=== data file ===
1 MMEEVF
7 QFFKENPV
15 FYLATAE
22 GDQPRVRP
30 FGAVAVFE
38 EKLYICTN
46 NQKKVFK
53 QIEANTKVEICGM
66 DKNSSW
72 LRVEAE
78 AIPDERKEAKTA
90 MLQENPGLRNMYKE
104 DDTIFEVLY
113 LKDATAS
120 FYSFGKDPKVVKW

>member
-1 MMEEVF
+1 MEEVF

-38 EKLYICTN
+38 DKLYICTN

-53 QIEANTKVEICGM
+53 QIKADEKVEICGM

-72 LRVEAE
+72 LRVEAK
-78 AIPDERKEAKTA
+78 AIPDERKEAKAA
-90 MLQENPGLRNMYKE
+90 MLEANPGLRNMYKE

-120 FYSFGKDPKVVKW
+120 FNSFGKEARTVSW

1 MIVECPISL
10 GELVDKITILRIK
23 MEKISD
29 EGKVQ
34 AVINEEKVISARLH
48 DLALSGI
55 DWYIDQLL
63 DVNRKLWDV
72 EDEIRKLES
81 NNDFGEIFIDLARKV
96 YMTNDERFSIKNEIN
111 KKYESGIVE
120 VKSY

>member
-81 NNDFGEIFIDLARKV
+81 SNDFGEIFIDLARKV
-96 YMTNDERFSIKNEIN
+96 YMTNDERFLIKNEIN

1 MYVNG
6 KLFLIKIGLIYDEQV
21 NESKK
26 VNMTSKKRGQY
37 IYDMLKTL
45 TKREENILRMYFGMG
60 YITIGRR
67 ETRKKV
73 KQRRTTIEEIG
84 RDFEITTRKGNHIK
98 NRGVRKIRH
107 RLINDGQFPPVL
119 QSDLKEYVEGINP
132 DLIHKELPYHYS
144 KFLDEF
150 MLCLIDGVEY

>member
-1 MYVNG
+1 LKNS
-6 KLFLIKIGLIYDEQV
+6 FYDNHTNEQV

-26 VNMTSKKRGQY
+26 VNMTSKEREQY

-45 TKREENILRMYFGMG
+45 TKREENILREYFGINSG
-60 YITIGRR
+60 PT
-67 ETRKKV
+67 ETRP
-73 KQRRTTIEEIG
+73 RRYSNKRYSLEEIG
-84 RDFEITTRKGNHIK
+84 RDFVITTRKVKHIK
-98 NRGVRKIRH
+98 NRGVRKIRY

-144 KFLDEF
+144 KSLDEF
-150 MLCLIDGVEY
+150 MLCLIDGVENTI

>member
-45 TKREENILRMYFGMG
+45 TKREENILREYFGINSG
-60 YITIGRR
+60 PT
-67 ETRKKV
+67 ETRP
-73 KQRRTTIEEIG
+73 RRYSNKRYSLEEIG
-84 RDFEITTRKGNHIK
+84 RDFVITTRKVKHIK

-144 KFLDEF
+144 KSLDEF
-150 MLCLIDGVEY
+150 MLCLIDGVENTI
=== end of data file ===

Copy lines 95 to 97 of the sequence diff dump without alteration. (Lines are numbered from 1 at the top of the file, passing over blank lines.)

-73 KQRRTTIEEIG
+73 RRYSNKRYSLEEIG
-84 RDFEITTRKGNHIK